Black Honey Wings, Part XII (Meanwhile, Again)

Day 30. 115 pages, 52,942 words.

Çrom had lost count of the number of people they’d killed. It had been at least four. But then, after he’d killed four people in a short period of time, Çrom always stopped counting. He felt that counting the people you killed, after four, was just enjoying it too much. If there were more than four people you needed to kill, there might as well be a thousand. Did you bomb a Mandelbrot and then float through it in a spacesuit, counting up the bodies? Counting the arms and dividing by … well, two if they had five fingers, four if they had four…

He supposed there were people who did that. They were usually doctors, though. You knew where you stood with a doctor. They swore to take no lives, take no sides, do no harm. It was a bit kooky, but it seemed to work for them. People liked doctors.

They didn’t like starship Captains so much. They respected them, he supposed … although he’d given up on trying to earn respect a long time ago. It had been about the same time he’d decided to stop counting dead bodies once he got to four in a row, actually.

He wondered if those facts were connected somehow.

Anyway, he’d stopped counting. He never counted. More than four, and it was a slaughter. It was a travesty. Four could be self-defence, could be an execution of AstroCorps directives, could be the act of a good man doing what he must. More than four was mass-murder.

He knew that Barducci, and Melvix for that matter, looked at it a different way. Their lives were a war, and that made it easy. In a war, you killed and killed and killed until someone with more shiny shit on their uniforms told you to stop killing. If you stopped killing before they said so, you either got killed by the guys you were just killing or you got shot by your own guys because you’d messed it all up for everybody. Wars didn’t need people who just stopped killing willy-nilly. They made everyone look bad.

But when you were in a war, it was okay to kill more than four. That was the point. Enemy combatants, them or us, glorious victory, military targets, take your pick. It was a veritable smorgasbord of redemption.

Çrom had once spent four years in a set of tiny interconnected thermal pods with Drago Barducci. He knew that giant fucker slept like a baby.

Still, he had his method and it usually worked out. They had fought their way through a few knots of mixed humans, Bonshoon and Blaren, and had killed meh-number of them before reaching the oxygen farm level below what they had guessed would be the Captain’s dome, on account of it being the Captain’s dome on the A-Mod 400. It had seemed like the safer bet, since they knew the Captain was gone, so no coin-tossing had been necessary. Plus, Dool had served his last meal in the officers’ dining room only a couple of levels down.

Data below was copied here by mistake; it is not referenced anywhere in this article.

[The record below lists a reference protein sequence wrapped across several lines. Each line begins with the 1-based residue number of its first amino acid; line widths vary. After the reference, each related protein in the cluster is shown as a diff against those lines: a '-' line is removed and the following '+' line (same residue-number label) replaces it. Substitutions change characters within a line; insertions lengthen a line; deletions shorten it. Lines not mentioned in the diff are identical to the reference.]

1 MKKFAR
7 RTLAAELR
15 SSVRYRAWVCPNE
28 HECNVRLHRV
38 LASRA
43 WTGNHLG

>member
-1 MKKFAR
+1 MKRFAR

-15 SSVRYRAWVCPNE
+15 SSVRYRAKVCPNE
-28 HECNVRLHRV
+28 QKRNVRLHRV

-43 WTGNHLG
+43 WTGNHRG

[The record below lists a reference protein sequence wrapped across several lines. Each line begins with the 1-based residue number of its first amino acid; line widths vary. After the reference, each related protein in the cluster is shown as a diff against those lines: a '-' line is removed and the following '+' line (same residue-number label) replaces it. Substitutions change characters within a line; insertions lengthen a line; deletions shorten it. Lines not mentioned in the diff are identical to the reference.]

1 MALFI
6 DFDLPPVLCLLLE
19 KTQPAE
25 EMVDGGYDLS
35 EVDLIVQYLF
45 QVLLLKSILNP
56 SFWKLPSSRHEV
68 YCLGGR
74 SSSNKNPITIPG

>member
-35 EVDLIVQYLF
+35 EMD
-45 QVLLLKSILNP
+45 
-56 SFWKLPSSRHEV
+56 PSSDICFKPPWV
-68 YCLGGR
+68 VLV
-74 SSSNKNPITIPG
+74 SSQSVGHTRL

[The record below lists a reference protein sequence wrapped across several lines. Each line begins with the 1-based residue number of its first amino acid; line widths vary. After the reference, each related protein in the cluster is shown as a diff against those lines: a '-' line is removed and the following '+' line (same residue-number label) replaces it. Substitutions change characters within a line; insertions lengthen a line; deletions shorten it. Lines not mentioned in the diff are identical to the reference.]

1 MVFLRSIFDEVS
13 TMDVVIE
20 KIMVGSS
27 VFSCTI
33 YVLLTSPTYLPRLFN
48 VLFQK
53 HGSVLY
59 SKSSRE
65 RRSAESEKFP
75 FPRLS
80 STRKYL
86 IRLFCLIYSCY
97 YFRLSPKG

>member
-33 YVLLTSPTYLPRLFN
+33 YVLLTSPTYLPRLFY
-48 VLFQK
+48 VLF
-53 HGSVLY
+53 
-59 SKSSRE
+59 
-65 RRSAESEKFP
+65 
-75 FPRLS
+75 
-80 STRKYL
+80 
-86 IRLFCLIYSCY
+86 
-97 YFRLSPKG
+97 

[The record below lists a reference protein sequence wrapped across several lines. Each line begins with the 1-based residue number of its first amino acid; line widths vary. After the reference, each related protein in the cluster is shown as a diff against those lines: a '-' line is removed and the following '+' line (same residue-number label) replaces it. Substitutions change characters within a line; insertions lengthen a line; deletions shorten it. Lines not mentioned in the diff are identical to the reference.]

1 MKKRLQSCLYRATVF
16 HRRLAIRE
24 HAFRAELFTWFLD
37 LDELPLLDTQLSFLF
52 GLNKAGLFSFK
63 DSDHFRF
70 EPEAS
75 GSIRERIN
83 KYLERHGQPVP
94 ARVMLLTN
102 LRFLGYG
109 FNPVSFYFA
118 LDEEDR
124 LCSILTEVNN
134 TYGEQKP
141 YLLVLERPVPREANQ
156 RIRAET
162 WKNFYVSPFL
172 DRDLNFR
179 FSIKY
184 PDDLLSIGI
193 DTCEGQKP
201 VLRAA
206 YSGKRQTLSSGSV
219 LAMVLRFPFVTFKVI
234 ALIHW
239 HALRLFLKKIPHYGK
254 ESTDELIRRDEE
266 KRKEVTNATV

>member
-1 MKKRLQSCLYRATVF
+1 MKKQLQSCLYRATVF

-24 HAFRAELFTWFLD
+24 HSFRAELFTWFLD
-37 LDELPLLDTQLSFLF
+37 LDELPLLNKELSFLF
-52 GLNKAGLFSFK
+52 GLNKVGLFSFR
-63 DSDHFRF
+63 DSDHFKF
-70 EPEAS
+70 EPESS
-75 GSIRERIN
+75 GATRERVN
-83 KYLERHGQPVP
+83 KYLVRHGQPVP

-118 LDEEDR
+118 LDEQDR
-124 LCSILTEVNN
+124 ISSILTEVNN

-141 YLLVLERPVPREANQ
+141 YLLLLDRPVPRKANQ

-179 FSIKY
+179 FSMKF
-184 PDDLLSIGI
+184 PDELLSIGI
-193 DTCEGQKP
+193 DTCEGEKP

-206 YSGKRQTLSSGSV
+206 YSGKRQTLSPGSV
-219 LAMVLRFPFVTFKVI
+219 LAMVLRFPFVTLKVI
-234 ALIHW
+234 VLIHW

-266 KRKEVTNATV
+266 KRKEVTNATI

Resistance had been reasonably professional, and alarmingly heavily-armed, but the enemy had been clearly distracted and wanting for orders and leadership. This deficiency grew even more acute after a series of shudders and lighting fluctuations marked Commander W’Tan’s assault and – with any luck – the cutting off of any reinforcements or retreat to and from the Nope, Leftovers. Çrom was pretty sure none of the people left alive in the modular knew where the infiltrators were, or how few they were. The oxygen farm was bloody freezing, after all, and his own crack team had demonstrated admirably just how easily its strategic value could be overlooked.

“Gunton and Constable, stay here and hole up,” he instructed, forcing his teeth not to chatter. Nothing ruined heroic Captain-talky-time like a set of chattering teeth, although he could do nothing about his nipples inexorably freezing and drawing everyone’s attention towards them, starting with his own. There had been three thermals near the access hatch, all of them Molranoid in design, but they still worked for humans. Gunton just looked funny with two extra sleeves hanging out under his arms, and Constable looked adorable with the garment all bunched up and dangling. No big deal. The important thing was that they didn’t freeze. “Find the main oxy-block processing and replacement port. It will have a maintenance panel that connects to life support and basically includes shutdown controls for most of the main systems. You want to be able to switch shit off when you’ve got highly-volatile oxygen-enriched algae thawing out in the system. You can use it to control things remotely if you’re not too fussed about causing major headaches for the repair crews down the line. But the panel will be well-hidden.”

“Copy,” Gunton said, tucking his extra sleeves into his belt.

“Blue, Melvix, with me,” Çrom continued. “Let’s go and take out the subluminal drive. Or undo the long-term docking blocks that have been put in place, or … I don’t know, something. Cut away the caked-on shit that’s turning this thing into an annexe. Keep ourselves busy.”

“Subluminal drive core should be near the recycling plant,” Blue said, checking her weapons. “Five levels down, if this modular keeps on not surprising us.”

“Let’s plan for her to surprise us, but hope for her not to,” Çrom suggested. It seemed the Captainny thing to say.

They killed another four or so people on their way to the recycling plant.

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